Fizz for £10. What’s not to like? Quite a lot in fact

On the same day we were remembering our war dead, the Daily Mail was busy celebrating this year’s crop of ultra-cheap Champagne offers in the run-up to Christmas.

In an attempt to win the hearts of consumers all over the UK, supermarkets such as Tesco, Sainsbury’s and Asda are slashing prices on their Champagnes, sometimes to as little as £10.

Now, shops like Lidl and Aldi have always sold their wine on the cheap, so finding a bottle of bubbly there for £12.99 doesn’t come as much of a surprise. But to see the big supermarkets cut their prices by more than 50 per cent is a little worrying.

Sure, we all like a good deal and if it’s at the expense of the big supermarkets’ bottom lines, is it really such a big deal?

Yes. But not for the reasons you might think.

The problem isn’t that the supermarkets are more than likely making a loss on these wines (and if they aren’t, they have simply squeezed the producer’s profit down to almost nothing). It’s that the big supermarkets are discounting these bottles so heavily to the point independent wine retailers are suffering because they’re unable to compete.

Even though the likes of Asda, Sainsbury’s and Tesco are selling Champagne brands like Dubois-Caron, and De Vallois at cut-rate prices rather than finer marques like Bollinger and Louis-Roederer, the damage it causes to small retailers is the same.

For the average consumer who simply wants to pop a bottle of Champagne for the lowest price possible, the name on the label is probably not of great importance.

Some will say those customers are unlikely to buy from a specialist wine merchant on the high street anyway, but the fact is many of these people *do* visit them and, if they’re used to seeing fizz selling for £10 at Asda, there is a good chance they’ll recoil when they see the real price for good Champagne.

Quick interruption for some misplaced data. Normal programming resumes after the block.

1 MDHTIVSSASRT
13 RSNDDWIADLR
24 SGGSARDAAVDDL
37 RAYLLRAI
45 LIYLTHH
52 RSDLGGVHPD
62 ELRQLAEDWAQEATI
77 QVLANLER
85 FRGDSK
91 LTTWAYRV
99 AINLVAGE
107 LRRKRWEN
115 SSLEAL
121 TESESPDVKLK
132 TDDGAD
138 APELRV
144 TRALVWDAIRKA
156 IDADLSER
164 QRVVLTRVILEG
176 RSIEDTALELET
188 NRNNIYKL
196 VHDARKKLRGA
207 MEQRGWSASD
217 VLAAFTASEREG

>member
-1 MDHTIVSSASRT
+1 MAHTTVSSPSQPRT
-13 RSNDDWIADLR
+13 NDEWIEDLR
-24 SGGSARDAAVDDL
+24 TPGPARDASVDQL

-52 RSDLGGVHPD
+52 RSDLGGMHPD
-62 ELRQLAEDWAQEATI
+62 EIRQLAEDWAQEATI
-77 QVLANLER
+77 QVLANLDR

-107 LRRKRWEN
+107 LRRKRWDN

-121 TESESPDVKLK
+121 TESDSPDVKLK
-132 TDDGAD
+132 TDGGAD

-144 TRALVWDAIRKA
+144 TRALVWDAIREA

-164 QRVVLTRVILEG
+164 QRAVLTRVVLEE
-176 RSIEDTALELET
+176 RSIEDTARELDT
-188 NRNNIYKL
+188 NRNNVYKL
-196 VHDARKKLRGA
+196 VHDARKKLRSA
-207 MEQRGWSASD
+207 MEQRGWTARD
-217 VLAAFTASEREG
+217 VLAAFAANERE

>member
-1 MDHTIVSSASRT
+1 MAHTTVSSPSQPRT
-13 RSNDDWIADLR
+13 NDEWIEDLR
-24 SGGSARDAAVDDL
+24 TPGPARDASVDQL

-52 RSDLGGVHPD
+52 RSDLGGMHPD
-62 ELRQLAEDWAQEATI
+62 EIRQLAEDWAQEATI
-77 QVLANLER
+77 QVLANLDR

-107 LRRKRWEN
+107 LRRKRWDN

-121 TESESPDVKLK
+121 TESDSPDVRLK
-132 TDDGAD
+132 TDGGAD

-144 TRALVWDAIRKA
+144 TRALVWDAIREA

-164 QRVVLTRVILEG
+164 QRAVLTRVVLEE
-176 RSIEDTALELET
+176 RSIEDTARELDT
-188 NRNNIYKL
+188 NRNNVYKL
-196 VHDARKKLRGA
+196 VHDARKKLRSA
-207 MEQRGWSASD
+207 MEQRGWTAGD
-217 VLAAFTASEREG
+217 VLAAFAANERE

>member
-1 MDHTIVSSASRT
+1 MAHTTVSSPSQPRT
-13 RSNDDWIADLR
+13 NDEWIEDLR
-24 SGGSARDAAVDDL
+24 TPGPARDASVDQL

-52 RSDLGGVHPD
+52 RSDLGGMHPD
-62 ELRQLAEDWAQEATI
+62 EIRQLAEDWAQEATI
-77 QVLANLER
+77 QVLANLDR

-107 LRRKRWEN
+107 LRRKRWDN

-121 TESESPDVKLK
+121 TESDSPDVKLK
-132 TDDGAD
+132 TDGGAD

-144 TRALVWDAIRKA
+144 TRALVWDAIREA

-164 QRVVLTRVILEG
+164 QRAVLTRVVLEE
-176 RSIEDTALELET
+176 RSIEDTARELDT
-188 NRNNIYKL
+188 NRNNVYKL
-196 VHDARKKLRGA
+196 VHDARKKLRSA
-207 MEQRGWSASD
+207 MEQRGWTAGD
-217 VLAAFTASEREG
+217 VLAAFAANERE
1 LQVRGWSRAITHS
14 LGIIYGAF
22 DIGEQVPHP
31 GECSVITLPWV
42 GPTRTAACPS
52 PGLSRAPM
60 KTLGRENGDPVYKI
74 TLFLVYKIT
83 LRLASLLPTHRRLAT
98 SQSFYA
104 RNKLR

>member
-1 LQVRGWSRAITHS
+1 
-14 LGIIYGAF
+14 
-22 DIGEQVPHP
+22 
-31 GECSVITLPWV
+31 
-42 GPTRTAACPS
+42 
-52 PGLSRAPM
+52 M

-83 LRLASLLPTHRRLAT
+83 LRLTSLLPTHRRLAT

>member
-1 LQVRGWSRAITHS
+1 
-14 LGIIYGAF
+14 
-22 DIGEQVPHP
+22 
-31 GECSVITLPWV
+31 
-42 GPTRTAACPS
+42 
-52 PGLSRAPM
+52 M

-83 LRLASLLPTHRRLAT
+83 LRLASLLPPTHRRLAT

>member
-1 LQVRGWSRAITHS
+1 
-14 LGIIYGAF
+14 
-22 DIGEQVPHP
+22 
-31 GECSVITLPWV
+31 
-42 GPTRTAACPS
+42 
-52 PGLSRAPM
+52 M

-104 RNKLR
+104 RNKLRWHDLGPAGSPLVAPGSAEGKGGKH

Whether or not £25 or more for a bottle of Champagne is justified in any case is up for debate; the sticker value might reflect how much it costs to produce the wine but might also be set at a level to push it into the luxury bracket.

Nevertheless, selling Champers for a tenner still isn’t good for the market, particularly when it is for less than what other retailers pay for their bottles on the wholesale market. So while Tesco is sending their bottles out the door at a loss hoping to make up for it elsewhere in the Christmas rush, the high street specialty wine shop is losing sales – and customers – because they simply can’t afford to make a loss.

It also does no favours for merchants selling English sparkling wine, which are seldom sold at deep discounts due to the young market’s economics.

Faced with the choice between a £10 generic Champagne and a £25 bottle of Ridgeview, will the average person care if one is better than the other? They are likely to see a massive price different and simply go for the better deal. This not only hurts the shop selling English wine, but also the producers who make it.

In the interest of full disclosure, I visited my local Lidl recently and, during a moment of boredom in the interminable queue, I decided to buy one of its £12.99 Champagnes.

Did I feel proud getting such a good deal? No, not really. I bought it because I was curious to see if it was any good. It is currently in my cellar, sitting next to bottles of Bollinger and Dom Perignon, as well as English sparklers like Ridgeview and Breaky Bottom. It might have competed on price, but I doubt it will be able to compete on quality.

Champagne: Do vintages matter? Yes.

On Saturday morning this Easter weekend I was in a particular state of undress when a rapid and startling knock came at my front door. Who in the world could that be, I asked myself?

Then it occurred to me. It was a courier. And he probably had a case of wine for me. Within a fraction of a second I was climbing into my trousers inside-out and through the wrong leg all at once.